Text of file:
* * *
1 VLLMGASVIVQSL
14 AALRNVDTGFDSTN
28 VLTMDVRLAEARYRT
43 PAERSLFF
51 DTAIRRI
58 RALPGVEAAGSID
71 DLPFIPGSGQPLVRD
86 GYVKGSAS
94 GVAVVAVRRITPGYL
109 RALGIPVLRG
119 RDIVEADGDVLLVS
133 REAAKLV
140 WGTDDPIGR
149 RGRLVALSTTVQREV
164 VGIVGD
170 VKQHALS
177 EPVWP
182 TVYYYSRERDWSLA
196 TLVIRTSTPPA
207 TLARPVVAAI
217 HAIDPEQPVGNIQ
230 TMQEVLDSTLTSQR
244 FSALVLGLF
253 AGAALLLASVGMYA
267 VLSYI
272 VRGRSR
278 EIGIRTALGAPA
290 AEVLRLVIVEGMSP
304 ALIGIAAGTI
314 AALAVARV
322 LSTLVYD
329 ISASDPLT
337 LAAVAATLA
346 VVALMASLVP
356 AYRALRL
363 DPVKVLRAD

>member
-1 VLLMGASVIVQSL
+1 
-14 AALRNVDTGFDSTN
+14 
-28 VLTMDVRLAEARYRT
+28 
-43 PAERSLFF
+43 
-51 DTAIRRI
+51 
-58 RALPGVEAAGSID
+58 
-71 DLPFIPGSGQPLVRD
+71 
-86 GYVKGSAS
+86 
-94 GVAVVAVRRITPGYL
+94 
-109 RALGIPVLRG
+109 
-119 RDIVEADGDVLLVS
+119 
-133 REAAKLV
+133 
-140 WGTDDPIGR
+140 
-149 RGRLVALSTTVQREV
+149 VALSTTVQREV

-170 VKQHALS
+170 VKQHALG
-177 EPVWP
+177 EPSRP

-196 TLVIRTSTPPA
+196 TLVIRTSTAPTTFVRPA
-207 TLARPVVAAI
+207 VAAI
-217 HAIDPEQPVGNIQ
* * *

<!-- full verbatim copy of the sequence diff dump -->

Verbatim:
1 VLLMGASVIVQSL
14 AALRNVDTGFDSTN
28 VLTMDVRLAEARYRT
43 PAERSLFF
51 DTAIRRI
58 RALPGVEAAGSID
71 DLPFIPGSGQPLVRD
86 GYVKGSAS
94 GVAVVAVRRITPGYL
109 RALGIPVLRG
119 RDIVEADGDVLLVS
133 REAAKLV
140 WGTDDPIGR
149 RGRLVALSTTVQREV
164 VGIVGD
170 VKQHALS
177 EPVWP
182 TVYYYSRERDWSLA
196 TLVIRTSTPPA
207 TLARPVVAAI
217 HAIDPEQPVGNIQ
230 TMQEVLDSTLTSQR
244 FSALVLGLF
253 AGAALLLASVGMYA
267 VLSYI
272 VRGRSR
278 EIGIRTALGAPA
290 AEVLRLVIVEGMSP
304 ALIGIAAGTI
314 AALAVARV
322 LSTLVYD
329 ISASDPLT
337 LAAVAATLA
346 VVALMASLVP
356 AYRALRL
363 DPVKVLRAD

>member
-1 VLLMGASVIVQSL
+1 
-14 AALRNVDTGFDSTN
+14 
-28 VLTMDVRLAEARYRT
+28 
-43 PAERSLFF
+43 
-51 DTAIRRI
+51 
-58 RALPGVEAAGSID
+58 
-71 DLPFIPGSGQPLVRD
+71 
-86 GYVKGSAS
+86 
-94 GVAVVAVRRITPGYL
+94 
-109 RALGIPVLRG
+109 
-119 RDIVEADGDVLLVS
+119 
-133 REAAKLV
+133 
-140 WGTDDPIGR
+140 
-149 RGRLVALSTTVQREV
+149 VALSTTVQREV

-170 VKQHALS
+170 VKQHALG
-177 EPVWP
+177 EPSRP

-196 TLVIRTSTPPA
+196 TLVIRTSTAPTTFVRPA
-207 TLARPVVAAI
+207 VAAI
-217 HAIDPEQPVGNIQ